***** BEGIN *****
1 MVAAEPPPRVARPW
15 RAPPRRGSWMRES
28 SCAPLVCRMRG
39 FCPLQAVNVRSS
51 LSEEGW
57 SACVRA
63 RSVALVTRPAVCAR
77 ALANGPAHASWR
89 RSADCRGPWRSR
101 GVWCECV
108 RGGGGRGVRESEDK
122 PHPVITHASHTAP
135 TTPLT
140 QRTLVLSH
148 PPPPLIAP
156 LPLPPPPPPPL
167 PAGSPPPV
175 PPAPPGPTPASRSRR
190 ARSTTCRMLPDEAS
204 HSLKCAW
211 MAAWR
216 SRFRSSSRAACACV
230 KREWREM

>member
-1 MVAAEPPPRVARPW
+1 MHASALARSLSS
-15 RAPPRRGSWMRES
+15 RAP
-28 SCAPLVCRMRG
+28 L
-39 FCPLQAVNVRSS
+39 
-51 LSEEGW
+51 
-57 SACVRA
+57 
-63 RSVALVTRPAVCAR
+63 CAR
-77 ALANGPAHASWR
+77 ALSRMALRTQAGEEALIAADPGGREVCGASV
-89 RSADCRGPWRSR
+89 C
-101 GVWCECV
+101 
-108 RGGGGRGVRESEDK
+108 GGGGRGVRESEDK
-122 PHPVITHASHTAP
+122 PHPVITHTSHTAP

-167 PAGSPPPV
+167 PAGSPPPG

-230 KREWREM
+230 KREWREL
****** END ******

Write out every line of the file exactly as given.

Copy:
1 MVAAEPPPRVARPW
15 RAPPRRGSWMRES
28 SCAPLVCRMRG
39 FCPLQAVNVRSS
51 LSEEGW
57 SACVRA
63 RSVALVTRPAVCAR
77 ALANGPAHASWR
89 RSADCRGPWRSR
101 GVWCECV
108 RGGGGRGVRESEDK
122 PHPVITHASHTAP
135 TTPLT
140 QRTLVLSH
148 PPPPLIAP
156 LPLPPPPPPPL
167 PAGSPPPV
175 PPAPPGPTPASRSRR
190 ARSTTCRMLPDEAS
204 HSLKCAW
211 MAAWR
216 SRFRSSSRAACACV
230 KREWREM

>member
-1 MVAAEPPPRVARPW
+1 MHASALARSLSS
-15 RAPPRRGSWMRES
+15 RAP
-28 SCAPLVCRMRG
+28 L
-39 FCPLQAVNVRSS
+39 
-51 LSEEGW
+51 
-57 SACVRA
+57 
-63 RSVALVTRPAVCAR
+63 CAR
-77 ALANGPAHASWR
+77 ALSRMALRTQAGEEALIAADPGGREVCGASV
-89 RSADCRGPWRSR
+89 C
-101 GVWCECV
+101 
-108 RGGGGRGVRESEDK
+108 GGGGRGVRESEDK
-122 PHPVITHASHTAP
+122 PHPVITHTSHTAP

-167 PAGSPPPV
+167 PAGSPPPG

-230 KREWREM
+230 KREWREL